Neuropathy, Is it Treatable?
The short answer to this question is yes. I’ve been treating patients with Neuropathy of their feet and hands since 2006. Typical neuropathy symptoms include numbness, tingling, and pain that is often described as burning. Traditional treatment for this condition has been pain management. People often don’t receive the relief they desire when seeking pain management for neuropathy. The details of this frustrating condition are regularly misunderstood. I’ve learned over the years that neuropathy is often associated with circulation deficiencies and nerve damage. A pain pill does nothing to improve these key causes of this condition. Also, all neuropathies are not the same. Having only one way to treat all neuropathies is likely to fail. Different types of neuropathy have a different dominant feature and require treatments to focus on this unique presentation.
I have grouped neuropathy into three different categories based on my own clinical observations. I came to this conclusion based on my initial inconsistent results with this disease. I was first provided knowledge about how to treat neuropathy when I was researching the therapeutic benefits of low level lasers. One manufacturer was touting its effectiveness with neuropathy, so I decided to give it a try. Using these specific lasers did provide positive results for some of my neuropathy patients, but nothing overwhelming. I noticed that patients who had diabetic neuropathy responded well to these lasers while the rest did not. I came to the conclusion that not all neuropathies are exactly the same and I delved into this new perspective.
When I questioned the manufacturer about the treatment goals of the lasers I was using for neuropathy, they shared the fact that these lasers focused mostly on improving circulation to the damaged area. This made sense because diabetic neuropathy is due to a lack of circulation reaching the distant tissues of the feet and hands. The increased circulation from these lasers significantly improved my patients symptoms with diabetic style neuropathy, but why didn’t it help the others enough? I decided to try my other, computerized lasers on the non-responding neuropathy cases. These lasers are more focused on healing damaged tissue than they are about circulation. To my surprise an additional group of neuropathy patients found relief with the treatments from these lasers.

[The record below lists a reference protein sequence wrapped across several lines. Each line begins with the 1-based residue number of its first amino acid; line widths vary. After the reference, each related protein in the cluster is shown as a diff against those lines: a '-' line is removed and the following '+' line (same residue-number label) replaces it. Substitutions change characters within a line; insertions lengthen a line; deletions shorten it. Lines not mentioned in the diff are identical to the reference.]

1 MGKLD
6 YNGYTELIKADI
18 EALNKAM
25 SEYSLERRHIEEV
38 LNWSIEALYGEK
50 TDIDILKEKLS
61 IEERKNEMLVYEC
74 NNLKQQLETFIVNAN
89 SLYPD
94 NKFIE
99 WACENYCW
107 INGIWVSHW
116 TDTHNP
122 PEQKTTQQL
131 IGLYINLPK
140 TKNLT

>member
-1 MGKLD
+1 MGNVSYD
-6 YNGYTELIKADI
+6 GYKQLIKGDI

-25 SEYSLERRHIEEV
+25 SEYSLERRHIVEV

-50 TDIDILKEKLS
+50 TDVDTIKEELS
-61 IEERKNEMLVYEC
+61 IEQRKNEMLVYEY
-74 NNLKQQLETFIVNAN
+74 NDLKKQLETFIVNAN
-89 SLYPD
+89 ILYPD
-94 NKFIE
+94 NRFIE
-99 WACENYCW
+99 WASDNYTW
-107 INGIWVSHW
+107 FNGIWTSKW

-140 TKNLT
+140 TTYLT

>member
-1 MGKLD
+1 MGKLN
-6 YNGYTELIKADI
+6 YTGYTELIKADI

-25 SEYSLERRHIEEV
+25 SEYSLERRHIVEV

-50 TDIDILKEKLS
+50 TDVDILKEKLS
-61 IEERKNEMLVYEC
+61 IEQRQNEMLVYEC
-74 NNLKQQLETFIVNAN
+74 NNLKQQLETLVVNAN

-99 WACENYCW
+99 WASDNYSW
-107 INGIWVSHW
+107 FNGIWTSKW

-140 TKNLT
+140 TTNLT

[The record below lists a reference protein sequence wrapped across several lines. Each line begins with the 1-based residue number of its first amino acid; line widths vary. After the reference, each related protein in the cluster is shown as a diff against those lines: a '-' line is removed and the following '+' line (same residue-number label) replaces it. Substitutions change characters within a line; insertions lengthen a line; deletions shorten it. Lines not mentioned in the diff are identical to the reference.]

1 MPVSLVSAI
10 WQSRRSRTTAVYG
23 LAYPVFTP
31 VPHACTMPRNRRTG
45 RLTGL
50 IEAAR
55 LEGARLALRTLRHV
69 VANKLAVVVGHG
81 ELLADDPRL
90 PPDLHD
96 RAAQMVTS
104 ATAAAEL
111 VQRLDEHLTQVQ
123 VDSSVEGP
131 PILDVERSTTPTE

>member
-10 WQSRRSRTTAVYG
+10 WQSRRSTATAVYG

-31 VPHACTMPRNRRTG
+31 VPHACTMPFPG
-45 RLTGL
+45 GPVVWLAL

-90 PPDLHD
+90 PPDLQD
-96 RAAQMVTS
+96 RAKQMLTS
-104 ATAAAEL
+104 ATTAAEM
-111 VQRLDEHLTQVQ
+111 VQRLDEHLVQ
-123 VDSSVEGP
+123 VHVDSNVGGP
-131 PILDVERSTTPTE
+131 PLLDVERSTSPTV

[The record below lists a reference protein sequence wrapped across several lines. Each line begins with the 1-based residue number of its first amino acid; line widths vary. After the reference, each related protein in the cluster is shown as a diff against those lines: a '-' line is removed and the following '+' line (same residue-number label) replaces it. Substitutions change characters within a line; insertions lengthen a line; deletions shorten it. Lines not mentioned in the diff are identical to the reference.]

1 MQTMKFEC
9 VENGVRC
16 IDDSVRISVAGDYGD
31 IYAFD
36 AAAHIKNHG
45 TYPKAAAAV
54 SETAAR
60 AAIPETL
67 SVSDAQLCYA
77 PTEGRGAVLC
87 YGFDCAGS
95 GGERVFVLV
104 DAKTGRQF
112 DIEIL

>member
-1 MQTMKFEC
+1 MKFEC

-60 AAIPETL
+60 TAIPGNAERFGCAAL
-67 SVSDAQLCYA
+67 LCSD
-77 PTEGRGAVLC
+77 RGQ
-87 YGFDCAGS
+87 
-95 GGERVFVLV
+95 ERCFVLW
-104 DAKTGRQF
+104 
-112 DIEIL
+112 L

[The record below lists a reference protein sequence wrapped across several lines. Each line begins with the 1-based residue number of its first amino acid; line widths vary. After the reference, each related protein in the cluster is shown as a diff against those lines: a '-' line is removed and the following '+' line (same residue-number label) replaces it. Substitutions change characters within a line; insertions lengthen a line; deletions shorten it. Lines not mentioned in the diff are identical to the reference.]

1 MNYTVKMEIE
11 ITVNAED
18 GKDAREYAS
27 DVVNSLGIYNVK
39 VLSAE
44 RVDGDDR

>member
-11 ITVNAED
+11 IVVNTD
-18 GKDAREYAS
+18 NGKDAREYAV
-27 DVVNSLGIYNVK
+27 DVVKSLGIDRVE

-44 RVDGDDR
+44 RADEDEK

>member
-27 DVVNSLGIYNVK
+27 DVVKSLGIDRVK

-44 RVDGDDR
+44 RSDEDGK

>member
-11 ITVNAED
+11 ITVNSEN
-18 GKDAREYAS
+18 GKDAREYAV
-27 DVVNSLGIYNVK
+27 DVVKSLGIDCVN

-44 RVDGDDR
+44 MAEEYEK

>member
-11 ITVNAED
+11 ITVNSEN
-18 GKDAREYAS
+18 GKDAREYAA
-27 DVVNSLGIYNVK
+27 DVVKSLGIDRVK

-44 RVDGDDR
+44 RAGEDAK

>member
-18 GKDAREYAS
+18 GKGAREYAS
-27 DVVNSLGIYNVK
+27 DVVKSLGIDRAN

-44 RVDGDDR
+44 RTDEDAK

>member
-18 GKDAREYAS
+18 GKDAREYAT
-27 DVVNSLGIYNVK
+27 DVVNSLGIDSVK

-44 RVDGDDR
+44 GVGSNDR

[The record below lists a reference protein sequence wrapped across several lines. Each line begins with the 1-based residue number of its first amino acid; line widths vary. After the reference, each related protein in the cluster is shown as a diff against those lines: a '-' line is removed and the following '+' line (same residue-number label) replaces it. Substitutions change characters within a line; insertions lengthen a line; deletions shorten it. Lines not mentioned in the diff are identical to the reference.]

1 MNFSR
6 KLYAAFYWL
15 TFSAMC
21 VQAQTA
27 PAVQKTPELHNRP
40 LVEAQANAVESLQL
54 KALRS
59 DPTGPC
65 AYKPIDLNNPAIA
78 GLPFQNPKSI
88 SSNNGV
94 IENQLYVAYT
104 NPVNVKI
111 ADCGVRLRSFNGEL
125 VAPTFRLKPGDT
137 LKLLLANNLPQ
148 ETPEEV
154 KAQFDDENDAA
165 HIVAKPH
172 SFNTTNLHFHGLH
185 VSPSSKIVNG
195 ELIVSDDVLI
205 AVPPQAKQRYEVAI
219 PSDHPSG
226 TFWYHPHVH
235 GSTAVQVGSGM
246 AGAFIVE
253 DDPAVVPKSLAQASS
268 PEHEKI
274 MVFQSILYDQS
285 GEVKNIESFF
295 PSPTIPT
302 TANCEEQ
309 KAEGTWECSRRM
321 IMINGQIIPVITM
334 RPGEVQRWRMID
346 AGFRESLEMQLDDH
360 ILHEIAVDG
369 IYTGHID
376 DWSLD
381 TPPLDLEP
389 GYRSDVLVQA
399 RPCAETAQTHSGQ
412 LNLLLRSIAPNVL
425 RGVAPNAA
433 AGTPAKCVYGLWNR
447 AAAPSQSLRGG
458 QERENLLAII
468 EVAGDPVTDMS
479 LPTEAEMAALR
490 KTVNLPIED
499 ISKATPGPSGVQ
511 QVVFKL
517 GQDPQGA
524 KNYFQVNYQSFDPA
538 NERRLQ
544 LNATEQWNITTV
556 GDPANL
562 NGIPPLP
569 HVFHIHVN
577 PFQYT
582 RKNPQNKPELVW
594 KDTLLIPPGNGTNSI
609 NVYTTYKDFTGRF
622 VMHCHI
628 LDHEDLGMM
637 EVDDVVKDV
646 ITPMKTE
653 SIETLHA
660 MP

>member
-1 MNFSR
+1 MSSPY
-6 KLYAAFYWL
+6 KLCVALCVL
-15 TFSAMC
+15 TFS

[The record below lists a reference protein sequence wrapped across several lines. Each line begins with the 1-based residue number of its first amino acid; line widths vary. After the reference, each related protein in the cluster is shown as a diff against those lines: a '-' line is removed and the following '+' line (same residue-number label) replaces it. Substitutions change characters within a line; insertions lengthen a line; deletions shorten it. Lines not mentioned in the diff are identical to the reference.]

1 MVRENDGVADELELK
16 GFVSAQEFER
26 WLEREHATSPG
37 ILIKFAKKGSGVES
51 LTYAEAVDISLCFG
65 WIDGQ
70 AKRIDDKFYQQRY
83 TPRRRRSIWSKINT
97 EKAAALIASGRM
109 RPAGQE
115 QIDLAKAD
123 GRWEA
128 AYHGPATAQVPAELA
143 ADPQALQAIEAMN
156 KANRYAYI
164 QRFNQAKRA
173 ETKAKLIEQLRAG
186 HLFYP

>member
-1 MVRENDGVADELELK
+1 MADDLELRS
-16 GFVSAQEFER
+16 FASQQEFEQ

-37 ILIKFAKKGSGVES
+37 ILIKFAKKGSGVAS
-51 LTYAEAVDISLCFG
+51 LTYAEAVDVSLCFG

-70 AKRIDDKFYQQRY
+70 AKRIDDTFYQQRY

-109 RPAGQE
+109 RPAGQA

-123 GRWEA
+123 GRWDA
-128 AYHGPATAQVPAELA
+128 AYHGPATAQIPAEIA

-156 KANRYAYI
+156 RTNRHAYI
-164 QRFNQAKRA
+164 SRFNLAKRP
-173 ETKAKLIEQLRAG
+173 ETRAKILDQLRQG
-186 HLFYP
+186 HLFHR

I came to the realization that neuropathy is due to circulation deficiencies and nerve damage. Some neuropathy cases like the ones caused by diabetes had more circulation issues, and others had more nerve damage as the key to its resolution. We labeled the treatable types of neuropathy that endured more nerve damage as Idiopathic neuropathy. For diabetic neuropathy, we used the series of lasers that are best suited for circulation improvement, and for idiopathic neuropathy, we started using our multiple, computerized laser series with the focus on healing the damaged nerve tissue. This differentiation of clinical types of neuropathy allowed us to help most of our neuropathy cases. There is a third classification that is due to major nerve damage and we call this toxic neuropathy. This type is often due to chemotherapy, or alcoholism, or some major toxic occurrence. I don’t take these cases any more because I have not found a consistent way to treat this condition effectively.
Most of the people who suffer from neuropathy fall into the diabetic style or idiopathic style of neuropathy. We have been very good at getting relief for these patients by utilizing the specific lasers that treat the roots of their condition and by combining this treatment with other valuable and effective technologies which have continued to improve our results.
Give us a call if you have neuropathy symptoms to schedule a free consultation. During the consultation, we will determine the type of neuropathy that you have, and explain in detail how we can help you. We will only recommend treatment if we have had success with your case in the past, and if we feel we can help you.
Dr. Craig Zimmerman